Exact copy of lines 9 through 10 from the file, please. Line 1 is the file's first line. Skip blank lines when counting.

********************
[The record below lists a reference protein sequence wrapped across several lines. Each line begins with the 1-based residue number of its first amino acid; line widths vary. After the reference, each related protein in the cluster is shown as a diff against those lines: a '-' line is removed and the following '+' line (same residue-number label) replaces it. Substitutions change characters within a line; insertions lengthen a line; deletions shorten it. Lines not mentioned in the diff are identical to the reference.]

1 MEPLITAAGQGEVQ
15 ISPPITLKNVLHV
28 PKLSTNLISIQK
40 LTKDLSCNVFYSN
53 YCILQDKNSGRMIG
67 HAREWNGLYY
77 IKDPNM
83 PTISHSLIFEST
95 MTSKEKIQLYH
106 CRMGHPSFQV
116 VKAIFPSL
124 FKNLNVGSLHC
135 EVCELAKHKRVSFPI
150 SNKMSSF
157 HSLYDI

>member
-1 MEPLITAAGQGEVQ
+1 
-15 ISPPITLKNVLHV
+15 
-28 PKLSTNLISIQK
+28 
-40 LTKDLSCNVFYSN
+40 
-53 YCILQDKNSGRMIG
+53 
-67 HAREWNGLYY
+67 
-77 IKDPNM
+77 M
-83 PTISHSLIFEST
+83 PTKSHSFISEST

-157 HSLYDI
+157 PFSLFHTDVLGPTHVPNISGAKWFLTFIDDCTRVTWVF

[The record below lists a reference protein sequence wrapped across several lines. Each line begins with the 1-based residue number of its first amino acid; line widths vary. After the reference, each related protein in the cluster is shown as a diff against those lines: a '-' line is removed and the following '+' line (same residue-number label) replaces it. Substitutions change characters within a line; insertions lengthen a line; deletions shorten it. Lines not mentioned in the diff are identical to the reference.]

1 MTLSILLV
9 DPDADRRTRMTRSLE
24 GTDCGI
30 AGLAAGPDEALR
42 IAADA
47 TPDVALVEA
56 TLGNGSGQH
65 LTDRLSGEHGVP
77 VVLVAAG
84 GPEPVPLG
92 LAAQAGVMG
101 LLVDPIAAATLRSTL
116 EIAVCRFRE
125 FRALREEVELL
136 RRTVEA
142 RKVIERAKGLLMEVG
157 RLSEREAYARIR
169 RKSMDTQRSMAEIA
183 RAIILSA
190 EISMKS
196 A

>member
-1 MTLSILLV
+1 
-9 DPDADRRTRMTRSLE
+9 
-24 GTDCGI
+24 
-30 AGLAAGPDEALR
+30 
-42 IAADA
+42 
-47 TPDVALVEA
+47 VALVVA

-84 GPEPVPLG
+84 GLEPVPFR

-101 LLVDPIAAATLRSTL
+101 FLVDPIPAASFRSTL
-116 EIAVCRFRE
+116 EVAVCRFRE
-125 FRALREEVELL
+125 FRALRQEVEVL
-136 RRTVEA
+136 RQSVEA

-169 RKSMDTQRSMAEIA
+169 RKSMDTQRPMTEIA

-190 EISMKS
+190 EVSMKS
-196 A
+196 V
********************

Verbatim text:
83 PTISHSLIFEST
95 MTSKEKIQLYH